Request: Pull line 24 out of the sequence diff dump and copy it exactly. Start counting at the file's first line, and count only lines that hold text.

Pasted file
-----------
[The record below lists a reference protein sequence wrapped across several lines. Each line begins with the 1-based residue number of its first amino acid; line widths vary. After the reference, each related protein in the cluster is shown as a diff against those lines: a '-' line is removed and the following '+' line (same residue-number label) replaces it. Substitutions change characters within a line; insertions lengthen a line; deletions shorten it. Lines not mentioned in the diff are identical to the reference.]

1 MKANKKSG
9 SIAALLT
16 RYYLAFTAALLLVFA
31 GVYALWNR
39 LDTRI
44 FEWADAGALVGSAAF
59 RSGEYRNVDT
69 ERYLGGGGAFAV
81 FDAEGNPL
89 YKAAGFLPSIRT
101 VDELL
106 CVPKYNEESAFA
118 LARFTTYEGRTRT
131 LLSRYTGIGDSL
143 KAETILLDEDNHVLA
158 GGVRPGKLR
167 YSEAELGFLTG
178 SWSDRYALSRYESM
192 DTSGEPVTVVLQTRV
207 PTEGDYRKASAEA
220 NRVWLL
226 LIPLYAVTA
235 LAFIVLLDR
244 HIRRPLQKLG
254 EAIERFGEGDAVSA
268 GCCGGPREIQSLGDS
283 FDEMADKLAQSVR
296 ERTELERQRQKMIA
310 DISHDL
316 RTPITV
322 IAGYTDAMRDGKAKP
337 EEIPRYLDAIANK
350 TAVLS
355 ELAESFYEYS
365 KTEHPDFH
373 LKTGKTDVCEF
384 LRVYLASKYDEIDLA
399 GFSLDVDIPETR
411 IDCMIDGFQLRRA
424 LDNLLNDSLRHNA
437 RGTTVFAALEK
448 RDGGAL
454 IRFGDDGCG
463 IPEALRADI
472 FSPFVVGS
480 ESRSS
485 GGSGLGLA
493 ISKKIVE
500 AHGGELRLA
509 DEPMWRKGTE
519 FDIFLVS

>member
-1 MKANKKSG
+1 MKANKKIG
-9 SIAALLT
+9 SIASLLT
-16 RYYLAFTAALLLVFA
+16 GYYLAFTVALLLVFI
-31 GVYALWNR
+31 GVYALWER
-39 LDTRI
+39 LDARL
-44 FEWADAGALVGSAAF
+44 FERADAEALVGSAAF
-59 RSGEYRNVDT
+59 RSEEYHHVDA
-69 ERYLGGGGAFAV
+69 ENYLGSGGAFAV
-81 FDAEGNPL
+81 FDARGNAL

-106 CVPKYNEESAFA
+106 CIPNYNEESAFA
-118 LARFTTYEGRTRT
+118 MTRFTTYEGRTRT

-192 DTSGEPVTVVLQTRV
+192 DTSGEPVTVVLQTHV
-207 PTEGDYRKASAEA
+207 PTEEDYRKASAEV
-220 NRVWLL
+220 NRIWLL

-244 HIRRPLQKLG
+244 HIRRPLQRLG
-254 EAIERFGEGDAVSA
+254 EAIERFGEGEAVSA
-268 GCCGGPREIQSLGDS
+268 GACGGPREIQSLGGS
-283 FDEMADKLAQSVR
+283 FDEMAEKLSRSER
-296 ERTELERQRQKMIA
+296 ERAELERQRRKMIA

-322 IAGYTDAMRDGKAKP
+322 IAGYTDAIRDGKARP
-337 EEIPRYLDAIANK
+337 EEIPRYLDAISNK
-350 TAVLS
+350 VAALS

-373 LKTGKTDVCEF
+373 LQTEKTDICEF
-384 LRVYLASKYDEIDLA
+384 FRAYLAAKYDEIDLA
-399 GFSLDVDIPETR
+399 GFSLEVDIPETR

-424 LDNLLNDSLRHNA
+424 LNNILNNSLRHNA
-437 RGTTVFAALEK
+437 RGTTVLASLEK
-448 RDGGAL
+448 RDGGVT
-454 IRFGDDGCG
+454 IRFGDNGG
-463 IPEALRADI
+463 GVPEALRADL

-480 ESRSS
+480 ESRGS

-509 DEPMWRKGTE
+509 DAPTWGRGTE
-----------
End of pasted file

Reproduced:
235 LAFIVLLDR